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Mayo General budget to increase by nearly 10 percent

Mayo General budget to increase by nearly 10 per cent

Anton McNulty

THE increase in the budget for Mayo General Hospital of nearly 10 percent for 2013 was welcomed by a local town councillor who said it was proof that the hospital has ‘a strong future’.
New figures obtained from RTÉ show that Mayo General Hospital will receive the second largest percentage increase of its budget for 2013. Last year, the hospital had a budget of €71.474 million and that is to increase to €78.5 million following the 9.9 per cent increase.
The good news for the hospital came in the same week as it received a positive report in the HIQA audit of Hospitals and Castlebar Town Councillor Ger Deere, said this shows that the hospital has a strong future ahead of it.
“There has been a lot of negative comments from certain councillors regarding the downgrading of Mayo General but the HIQA report and the increase in budget proves the hospital has a future and this government is committed to the services in Mayo General. The four Fine Gael [Castlebar town] councillors meet every month with the management of Mayo General and despite all the negativity there are a lot of positives,” he said.
While welcoming the increase in the hospital budget, Independent councillor Michael Kilcoyne said it still not enough to cater for the increase in numbers attending the hospital since the closure of Roscommon A&E.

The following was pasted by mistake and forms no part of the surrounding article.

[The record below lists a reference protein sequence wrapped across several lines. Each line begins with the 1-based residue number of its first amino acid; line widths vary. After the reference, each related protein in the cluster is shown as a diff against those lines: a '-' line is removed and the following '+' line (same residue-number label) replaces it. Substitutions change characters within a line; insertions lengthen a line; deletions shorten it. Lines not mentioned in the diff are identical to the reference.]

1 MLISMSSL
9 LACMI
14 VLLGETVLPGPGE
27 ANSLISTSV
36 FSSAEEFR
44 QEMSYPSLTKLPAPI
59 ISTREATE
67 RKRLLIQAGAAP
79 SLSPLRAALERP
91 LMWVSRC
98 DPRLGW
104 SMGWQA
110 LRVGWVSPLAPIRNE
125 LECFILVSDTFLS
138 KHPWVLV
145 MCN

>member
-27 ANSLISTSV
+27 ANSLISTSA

“I welcome the increase but it is not enough because no other hospital has had such an increase in throughput of patients following the closure of Roscommon A&E. Mayo General is stretched so much it will need a 20 per cent increase. I hope the money is spent looking after patient care because two weeks ago patients were sent home because there wasn’t enough nursing staff.
“Enda Kenny seems to be heading in the right direction [regarding funding for Mayo General] but we are 40 per cent through his term and there is a whole lot more to do,” he concluded.
Fine Gael councillor Eugene McCormack admitted the increase in budget was ‘partly’ because of the closure of Roscommon A&E.
“It is good news for Mayo that both Sligo and Galway have been similarly increased as it means they will be also taking some of the pressure from Roscommon. We’re not claiming that this increased budget will mean any new services in Mayo but it will help to maintain existing services.
“There has been speculation that this is tied to the Taoiseach but my information is that the analysis here was done on a very transparent and equal basis nationwide,” he said.

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